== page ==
Traditional Resource Use

traditional-resource-use.jpgUsing our traditional resources keeps our people healthy and our culture strong

We will:

  • Use our animal and plant resources sustainably
  • Monitor our use of dugong & turtle
  • Develop agreements to share our resources among our people
  • Participate in management of our fish resources
  • Use our Law and Elders’ knowledge to guide our use of resources
  • Educate our young people on using our resources wisely


To maintain sustainable use of traditional land and sea resources by Mandingalbay Yidinji people.


  • Compile inventory on traditional use of land and sea resources from published and unpublished sources;
    (Target completion date: July 2012)

  • Undertake community consultations about current use of traditional land and sea resources;
    (Target completion date: December 2012)

  • Identify key species requiring traditional resource use management plans;
    (Target completion date: December 2012)

  • Develop and implement traditional resource use management plans as required;
    (Target completion date: June 2013) 

Monitoring and Evaluation

  • Document key sources for traditional resource use inventory;

  • Document community engagement processes for identifying current traditional resource use;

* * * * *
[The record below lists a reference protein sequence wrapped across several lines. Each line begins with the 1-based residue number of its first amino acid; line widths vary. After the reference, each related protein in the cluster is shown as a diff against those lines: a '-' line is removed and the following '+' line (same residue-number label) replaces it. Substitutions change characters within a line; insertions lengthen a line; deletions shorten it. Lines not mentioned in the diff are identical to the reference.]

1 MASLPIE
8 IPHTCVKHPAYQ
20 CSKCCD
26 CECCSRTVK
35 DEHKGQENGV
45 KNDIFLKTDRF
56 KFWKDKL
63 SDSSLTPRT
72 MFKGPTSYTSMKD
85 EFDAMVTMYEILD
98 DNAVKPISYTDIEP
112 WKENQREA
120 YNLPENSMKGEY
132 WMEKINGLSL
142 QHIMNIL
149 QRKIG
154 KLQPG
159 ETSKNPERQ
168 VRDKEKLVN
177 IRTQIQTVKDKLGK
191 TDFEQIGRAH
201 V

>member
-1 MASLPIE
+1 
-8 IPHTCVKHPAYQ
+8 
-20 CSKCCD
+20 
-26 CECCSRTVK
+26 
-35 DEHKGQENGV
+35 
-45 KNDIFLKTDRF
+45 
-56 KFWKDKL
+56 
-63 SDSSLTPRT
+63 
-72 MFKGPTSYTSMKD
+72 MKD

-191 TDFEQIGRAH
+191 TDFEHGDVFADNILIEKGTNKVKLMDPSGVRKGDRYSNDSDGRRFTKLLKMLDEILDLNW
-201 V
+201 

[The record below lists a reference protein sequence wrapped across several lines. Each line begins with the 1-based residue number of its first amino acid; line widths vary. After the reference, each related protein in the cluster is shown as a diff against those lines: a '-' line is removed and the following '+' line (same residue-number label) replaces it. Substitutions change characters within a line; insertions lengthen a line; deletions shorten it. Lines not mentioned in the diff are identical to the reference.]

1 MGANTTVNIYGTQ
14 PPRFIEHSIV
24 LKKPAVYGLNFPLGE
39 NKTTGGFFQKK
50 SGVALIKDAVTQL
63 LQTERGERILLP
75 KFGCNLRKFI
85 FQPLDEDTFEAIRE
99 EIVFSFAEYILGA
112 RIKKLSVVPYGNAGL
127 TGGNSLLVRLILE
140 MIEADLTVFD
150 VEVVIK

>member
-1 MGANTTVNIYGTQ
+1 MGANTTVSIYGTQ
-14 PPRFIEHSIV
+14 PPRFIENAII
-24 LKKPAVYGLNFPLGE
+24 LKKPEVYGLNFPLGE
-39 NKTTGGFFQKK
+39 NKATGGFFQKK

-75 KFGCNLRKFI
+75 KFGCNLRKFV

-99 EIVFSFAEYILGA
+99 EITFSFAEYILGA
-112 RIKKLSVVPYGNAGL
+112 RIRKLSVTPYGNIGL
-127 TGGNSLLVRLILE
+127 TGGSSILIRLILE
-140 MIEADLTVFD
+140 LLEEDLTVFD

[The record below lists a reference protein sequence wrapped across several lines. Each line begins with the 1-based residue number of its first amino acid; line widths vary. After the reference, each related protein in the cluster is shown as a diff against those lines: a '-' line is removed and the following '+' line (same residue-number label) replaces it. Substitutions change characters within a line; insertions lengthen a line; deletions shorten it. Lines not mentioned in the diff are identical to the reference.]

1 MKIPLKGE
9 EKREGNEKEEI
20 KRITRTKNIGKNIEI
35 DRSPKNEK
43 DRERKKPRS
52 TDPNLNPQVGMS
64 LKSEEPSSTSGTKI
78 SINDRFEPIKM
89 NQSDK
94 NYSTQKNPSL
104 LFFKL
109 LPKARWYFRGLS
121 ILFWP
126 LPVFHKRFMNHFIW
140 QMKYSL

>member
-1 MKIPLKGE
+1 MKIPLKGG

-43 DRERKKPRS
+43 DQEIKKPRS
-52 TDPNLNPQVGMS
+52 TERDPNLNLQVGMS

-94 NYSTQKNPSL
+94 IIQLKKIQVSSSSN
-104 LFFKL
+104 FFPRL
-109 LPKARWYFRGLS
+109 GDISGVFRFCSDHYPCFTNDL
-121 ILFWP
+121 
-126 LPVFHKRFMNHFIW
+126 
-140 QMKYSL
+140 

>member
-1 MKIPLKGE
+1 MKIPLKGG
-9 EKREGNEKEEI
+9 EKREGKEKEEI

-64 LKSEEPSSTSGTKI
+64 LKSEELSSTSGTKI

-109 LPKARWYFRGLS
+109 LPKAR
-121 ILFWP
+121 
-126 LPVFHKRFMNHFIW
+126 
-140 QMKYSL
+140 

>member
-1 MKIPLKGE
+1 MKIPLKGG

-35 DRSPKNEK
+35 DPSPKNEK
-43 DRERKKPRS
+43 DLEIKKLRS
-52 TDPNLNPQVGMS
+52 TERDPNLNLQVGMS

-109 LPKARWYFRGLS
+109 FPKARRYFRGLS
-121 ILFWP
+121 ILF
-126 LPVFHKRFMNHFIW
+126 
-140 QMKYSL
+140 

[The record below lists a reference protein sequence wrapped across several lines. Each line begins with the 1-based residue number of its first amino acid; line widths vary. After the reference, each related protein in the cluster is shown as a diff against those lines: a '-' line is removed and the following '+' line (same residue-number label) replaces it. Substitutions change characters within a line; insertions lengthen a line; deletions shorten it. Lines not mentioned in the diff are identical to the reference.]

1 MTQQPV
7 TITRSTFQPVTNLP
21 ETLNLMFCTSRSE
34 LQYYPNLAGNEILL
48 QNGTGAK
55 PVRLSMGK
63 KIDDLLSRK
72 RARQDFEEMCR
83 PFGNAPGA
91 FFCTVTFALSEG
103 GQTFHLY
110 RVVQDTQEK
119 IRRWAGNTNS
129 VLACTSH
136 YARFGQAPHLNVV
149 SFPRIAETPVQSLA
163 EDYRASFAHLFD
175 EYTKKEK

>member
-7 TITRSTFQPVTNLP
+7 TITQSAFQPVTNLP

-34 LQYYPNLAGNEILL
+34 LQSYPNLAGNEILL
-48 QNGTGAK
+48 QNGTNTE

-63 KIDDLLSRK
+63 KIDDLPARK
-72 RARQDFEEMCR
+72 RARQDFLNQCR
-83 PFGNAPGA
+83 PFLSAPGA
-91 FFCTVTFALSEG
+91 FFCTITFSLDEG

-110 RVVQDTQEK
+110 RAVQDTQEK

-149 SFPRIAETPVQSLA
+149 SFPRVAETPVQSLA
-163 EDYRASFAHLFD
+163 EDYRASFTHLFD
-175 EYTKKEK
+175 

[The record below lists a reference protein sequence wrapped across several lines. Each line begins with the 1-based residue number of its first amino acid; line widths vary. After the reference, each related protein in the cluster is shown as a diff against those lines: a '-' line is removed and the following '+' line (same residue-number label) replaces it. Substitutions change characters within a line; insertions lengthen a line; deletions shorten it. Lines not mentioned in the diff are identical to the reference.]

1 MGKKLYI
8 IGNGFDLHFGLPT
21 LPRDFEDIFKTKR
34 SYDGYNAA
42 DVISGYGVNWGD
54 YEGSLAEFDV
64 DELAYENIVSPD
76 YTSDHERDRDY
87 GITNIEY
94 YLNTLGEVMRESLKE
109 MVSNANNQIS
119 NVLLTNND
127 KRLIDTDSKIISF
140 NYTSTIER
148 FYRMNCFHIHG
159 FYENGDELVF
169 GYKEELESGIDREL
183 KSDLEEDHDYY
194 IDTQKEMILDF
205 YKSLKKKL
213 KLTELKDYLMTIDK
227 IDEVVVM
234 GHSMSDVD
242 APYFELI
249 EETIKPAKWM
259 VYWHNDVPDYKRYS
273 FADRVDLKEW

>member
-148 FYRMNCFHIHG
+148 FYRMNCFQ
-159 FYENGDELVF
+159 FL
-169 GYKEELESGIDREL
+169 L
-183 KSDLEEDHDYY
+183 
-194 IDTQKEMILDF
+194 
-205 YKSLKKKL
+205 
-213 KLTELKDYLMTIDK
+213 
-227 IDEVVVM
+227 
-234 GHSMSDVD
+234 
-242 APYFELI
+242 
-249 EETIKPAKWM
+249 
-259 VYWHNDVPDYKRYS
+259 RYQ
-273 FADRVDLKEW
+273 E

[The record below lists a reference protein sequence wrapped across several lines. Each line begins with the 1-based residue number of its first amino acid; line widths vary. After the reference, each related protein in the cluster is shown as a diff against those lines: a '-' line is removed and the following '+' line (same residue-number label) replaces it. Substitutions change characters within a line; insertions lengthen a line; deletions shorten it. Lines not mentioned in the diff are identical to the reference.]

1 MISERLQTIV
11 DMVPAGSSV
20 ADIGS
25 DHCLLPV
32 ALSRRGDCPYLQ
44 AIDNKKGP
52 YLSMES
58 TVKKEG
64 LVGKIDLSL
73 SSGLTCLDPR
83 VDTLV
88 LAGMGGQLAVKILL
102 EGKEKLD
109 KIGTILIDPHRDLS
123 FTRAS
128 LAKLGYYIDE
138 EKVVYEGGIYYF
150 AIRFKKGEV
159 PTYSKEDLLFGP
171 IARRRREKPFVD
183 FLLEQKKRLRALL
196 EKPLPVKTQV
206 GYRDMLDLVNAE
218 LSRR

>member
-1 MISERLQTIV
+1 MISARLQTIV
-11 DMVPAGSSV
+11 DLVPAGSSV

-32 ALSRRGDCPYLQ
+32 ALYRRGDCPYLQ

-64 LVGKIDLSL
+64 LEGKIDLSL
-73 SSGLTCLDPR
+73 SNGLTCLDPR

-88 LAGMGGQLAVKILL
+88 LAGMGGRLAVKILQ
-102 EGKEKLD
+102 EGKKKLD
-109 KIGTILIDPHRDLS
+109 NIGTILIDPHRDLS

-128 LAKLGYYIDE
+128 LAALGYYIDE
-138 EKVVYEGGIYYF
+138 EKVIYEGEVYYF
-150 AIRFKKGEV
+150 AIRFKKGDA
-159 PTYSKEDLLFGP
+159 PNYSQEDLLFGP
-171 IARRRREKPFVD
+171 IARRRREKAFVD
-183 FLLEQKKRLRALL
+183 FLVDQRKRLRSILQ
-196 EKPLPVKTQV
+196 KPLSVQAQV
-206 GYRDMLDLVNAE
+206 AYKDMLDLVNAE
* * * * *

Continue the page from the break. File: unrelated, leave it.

• Document and communicate development of traditional resource use management plans;

  • Report on key achievements and/or challenges at each MYSPIC meeting, as appropriate;

  • Report on all targets in annual IPA Program reports;

  • Assess progress towards achieving Goal in the five-year review of the IPA Management Plan.

The great diversity of terrestrial and marine environments within Mandingalbay Yidinji country provides a great range of traditional resources across the IPA.

Traditional marine resources include barramundi, mackerel, trevally, mullet, bream (several species), cod, threadfin salmon, rays, sharks, marlin, dugongs, turtles and at least 36 species of shellfish. The importance of shellfish in the local diet for many generations can be seen in the shell middens found up to 90 metres above current sea levels.

Terrestrial animal foods include echidnas, bandicoots, kangaroos, wallabies, possums, kangaroo rats, flying foxes, goannas, smaller lizards and pythons, cassowaries, ducks, geese, Torres Strait pigeons and ‘sugarbag (native honey).

Plant foods from different habitats on Mandingalbay Yidinji country are summarised below:






≥ 30 species

≥ 15 species

≥ 10 species

≥ 5 species

≥ 5 species